His advice comes in the context of a conversation with Game of Thrones author George R. R. Martin, whose writing speed has become a bit of joke in the fan community over the years. Martin’s books are long, intricate, and well-written – but he produces them quite slowly. So when Martin got a chance to sit down with Stephen King, he asked how King managed to write books so quickly. King’s advice is pretty simple.

This entire nearly hour-long conversation between writing luminaries George R. R. Martin and Stephen King is well worth listening to in its entirety, but before that: skip to around 50:08 and hear Martin ask the one question he’s always wanted to put to King. It’s worth it.

The interview comes from a recent event in Albuquerque, New Mexico that’s been recently made available online, and Martin’s demand to know how King writes “so many books, so fast” isn’t just cute—especially considering Martin’s own infamous writing pace when it comes to A Song of Ice and Fire—but a really interesting insight into how the two writers approach their work ethic. King just writes and writes and writes, regardless of if it’ll end up being cut or not. Martin, on the other hand, prefers to take his time.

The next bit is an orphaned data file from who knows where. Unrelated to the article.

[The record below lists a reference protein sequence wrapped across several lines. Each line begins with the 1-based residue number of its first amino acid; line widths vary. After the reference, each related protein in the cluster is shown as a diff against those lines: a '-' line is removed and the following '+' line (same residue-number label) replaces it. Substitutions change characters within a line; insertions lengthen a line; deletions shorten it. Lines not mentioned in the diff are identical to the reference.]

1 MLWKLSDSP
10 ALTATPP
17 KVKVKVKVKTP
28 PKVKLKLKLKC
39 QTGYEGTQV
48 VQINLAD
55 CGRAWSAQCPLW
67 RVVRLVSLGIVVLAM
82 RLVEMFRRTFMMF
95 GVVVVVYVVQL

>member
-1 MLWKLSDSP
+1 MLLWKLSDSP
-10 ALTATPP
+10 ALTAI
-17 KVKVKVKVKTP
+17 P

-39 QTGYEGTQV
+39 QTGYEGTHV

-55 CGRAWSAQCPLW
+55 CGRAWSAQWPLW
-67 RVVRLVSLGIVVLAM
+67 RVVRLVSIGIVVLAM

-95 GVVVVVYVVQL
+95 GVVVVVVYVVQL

Bottom line? When you’re writing, don’t second-guess yourself. Just write, and worry about the editing later. In On Writing, King explains that he expects to edit out about ten percent of everything he writes and rework some of the rest. But that’s okay. Getting all the words on the page is important, even if not all of it winds up in the finished piece. If you try to basically edit as you go, like Martin does, your books will take a lot longer to finish. So just go for it, and trust that your writing can always be cleaned up when you go back to edit it.

After years of being an “edit-as-you-go” type, I think I finally am to the point where I can relax enough to edit later – and it’s kind of a liberating experience, to tell you the truth. I have thrown out some large sections, too – the original Pathless Void was going to be a longer piece, but I decided I didn’t like the direction I went in at about the 40,000 word mark. So I published the good part as a novella, and figure I’ll get back to doing a second section that is more to my liking later on.

So that’s my advice, which is the same as King’s – just go for it. A lot of the time when you edit later, you wind up realizing that some of the stuff you had doubts about really does work after all in context. And if it doesn’t, you can always fix in post so to speak.

Literary Writers on Stephen King